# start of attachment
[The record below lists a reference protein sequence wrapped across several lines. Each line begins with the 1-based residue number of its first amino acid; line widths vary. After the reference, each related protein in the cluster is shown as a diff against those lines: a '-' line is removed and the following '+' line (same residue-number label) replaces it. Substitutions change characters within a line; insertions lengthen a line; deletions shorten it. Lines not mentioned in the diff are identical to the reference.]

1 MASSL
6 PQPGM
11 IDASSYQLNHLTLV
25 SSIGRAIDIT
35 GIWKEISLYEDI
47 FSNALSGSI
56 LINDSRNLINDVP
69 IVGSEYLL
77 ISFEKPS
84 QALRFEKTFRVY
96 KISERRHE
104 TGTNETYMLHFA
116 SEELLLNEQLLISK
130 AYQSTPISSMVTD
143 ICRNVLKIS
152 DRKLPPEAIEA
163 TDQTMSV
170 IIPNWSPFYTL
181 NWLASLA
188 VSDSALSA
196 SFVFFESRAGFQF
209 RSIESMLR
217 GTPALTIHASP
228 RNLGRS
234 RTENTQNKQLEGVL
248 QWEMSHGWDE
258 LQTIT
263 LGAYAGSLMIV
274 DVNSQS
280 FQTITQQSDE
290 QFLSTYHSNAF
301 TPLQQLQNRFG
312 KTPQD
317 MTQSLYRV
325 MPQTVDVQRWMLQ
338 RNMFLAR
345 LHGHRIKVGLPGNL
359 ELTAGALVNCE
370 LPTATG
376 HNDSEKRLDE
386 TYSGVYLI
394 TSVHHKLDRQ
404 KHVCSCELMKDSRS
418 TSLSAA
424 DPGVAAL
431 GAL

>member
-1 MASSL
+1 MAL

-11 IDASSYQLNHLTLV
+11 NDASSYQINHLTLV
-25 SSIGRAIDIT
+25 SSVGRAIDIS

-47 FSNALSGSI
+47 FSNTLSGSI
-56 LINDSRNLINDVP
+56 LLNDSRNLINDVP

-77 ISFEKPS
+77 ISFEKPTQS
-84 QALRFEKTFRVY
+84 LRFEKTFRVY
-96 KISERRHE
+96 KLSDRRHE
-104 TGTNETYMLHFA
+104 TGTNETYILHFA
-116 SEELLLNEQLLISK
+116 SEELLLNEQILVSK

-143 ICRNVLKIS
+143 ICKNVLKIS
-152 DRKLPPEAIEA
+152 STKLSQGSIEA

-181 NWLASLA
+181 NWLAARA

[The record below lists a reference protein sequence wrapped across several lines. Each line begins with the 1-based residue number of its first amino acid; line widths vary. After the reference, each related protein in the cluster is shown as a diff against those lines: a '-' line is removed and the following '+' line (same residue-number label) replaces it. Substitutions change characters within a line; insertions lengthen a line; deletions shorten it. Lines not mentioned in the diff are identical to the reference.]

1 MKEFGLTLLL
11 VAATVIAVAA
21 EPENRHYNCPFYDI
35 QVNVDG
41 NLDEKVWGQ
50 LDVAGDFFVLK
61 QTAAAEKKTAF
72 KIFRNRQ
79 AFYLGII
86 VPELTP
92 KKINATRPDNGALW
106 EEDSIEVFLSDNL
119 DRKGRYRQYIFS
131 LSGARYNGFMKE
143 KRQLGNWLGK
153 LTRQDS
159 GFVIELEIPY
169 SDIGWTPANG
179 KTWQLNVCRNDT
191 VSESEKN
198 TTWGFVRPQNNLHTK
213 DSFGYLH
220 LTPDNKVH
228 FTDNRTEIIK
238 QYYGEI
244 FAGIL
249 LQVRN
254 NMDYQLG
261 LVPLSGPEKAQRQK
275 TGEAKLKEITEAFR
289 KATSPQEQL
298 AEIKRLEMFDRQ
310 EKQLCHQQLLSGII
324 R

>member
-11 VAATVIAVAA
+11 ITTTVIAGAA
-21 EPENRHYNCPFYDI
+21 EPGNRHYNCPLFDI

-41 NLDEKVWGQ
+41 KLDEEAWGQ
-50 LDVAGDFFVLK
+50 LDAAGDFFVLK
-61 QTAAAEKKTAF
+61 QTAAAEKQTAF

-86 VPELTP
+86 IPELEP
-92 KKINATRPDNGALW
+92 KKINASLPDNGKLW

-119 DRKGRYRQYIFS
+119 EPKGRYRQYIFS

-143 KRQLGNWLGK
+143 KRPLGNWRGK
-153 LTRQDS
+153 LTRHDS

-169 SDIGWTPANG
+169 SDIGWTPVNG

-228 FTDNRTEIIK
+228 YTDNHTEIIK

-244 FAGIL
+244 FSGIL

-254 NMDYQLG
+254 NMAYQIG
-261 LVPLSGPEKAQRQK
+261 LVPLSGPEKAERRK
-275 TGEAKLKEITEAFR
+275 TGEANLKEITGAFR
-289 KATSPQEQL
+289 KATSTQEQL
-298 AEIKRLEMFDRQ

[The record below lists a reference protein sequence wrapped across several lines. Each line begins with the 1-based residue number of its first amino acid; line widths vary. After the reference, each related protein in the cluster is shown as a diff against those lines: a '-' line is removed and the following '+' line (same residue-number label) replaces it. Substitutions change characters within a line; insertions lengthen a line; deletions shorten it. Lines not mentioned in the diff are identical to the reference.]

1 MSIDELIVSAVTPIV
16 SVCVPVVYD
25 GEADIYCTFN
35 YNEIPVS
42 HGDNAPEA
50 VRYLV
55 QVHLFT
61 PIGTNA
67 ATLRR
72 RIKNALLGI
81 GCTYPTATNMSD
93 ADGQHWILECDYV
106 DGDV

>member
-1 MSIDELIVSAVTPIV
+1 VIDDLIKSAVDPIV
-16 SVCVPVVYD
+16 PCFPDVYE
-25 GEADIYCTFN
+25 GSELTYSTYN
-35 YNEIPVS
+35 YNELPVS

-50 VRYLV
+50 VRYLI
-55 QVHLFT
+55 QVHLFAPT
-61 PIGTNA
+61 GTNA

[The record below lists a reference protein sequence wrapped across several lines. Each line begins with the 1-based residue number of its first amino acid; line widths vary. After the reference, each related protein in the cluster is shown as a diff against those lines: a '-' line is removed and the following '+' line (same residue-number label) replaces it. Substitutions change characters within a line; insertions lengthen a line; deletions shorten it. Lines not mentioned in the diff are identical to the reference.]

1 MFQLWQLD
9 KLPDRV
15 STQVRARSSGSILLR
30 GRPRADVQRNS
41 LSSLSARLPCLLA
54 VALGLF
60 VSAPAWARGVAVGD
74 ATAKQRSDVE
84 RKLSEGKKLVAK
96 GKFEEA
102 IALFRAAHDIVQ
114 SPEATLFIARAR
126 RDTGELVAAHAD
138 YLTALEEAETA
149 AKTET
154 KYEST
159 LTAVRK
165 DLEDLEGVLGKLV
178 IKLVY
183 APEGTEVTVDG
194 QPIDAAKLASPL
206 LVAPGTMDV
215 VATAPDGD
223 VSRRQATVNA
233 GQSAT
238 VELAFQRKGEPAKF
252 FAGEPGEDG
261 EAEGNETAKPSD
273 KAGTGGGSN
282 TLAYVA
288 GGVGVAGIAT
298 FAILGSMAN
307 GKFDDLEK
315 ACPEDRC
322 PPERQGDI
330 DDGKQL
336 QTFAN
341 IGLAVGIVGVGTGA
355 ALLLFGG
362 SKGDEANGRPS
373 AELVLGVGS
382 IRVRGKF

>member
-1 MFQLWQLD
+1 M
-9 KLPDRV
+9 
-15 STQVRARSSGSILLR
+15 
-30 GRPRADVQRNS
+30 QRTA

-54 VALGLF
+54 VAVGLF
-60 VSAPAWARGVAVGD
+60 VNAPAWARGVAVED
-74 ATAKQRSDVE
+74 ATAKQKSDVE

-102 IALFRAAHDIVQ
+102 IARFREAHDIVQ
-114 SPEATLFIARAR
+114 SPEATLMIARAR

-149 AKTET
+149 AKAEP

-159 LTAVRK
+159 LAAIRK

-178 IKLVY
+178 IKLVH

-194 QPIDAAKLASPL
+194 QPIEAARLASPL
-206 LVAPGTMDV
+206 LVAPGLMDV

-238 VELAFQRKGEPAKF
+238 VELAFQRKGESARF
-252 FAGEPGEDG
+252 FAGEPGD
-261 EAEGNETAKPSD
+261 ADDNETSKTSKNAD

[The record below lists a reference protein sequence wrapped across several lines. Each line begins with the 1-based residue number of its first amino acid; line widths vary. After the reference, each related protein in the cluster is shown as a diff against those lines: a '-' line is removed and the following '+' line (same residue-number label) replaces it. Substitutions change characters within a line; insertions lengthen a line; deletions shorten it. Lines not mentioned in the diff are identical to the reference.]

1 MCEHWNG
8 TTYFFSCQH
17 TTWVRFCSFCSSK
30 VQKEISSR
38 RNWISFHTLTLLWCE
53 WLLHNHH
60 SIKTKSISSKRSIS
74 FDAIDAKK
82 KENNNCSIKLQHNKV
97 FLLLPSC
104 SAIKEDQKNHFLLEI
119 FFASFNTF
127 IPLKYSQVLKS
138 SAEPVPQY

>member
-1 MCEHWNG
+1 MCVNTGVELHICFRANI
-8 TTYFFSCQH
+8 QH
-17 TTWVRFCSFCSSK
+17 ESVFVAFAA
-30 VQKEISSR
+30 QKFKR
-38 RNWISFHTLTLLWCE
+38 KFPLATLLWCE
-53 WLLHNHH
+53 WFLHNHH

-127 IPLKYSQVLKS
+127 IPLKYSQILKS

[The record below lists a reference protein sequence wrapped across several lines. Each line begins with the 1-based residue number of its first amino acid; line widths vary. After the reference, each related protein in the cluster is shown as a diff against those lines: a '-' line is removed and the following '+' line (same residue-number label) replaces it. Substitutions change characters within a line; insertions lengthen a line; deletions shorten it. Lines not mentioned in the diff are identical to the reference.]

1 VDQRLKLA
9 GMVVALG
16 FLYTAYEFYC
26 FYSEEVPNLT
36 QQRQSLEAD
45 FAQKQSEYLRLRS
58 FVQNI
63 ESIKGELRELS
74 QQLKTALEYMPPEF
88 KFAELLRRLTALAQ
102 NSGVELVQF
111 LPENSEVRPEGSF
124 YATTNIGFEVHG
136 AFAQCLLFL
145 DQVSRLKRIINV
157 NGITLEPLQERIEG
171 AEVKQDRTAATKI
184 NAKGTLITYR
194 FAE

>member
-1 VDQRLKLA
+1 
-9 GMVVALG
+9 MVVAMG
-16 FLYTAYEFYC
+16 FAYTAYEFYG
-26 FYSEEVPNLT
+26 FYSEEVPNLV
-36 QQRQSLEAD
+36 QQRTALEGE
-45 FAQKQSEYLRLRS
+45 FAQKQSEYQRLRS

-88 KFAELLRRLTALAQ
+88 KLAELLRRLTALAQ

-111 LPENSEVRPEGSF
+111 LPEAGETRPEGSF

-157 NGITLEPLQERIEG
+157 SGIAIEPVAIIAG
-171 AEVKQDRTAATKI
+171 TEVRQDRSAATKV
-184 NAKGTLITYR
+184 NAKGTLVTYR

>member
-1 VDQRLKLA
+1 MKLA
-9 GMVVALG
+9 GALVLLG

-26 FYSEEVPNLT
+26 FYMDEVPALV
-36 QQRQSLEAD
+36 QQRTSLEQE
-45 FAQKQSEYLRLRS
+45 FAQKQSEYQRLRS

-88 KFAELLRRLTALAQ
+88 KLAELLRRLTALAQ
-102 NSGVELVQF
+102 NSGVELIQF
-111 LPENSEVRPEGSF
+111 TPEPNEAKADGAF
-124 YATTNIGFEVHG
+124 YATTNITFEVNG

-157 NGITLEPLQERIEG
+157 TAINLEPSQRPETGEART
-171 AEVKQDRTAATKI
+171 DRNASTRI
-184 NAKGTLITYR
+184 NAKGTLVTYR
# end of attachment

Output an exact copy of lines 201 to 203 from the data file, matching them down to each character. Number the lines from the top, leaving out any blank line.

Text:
238 VELAFQRKGEPAKF
252 FAGEPGEDG
261 EAEGNETAKPSD